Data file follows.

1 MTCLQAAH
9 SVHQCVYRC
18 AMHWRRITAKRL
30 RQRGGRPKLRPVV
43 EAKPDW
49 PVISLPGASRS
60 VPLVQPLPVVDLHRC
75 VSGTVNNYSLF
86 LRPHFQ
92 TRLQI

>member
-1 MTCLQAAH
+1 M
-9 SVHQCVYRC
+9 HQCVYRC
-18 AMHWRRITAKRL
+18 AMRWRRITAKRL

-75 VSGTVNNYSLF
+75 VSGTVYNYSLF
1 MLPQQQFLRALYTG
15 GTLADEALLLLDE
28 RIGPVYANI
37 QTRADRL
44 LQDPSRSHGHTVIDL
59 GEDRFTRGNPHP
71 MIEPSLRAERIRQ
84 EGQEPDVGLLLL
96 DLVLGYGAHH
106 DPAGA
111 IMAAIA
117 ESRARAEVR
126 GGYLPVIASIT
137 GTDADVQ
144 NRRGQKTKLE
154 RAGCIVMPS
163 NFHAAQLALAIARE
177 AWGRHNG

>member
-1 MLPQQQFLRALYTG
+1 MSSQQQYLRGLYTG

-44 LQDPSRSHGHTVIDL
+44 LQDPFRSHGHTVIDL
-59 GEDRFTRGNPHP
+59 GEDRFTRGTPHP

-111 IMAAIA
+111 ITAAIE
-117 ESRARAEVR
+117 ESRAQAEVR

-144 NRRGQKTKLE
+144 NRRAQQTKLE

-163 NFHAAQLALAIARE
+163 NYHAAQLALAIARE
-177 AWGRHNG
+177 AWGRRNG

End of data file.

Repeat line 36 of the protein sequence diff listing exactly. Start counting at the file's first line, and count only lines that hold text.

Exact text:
163 NFHAAQLALAIARE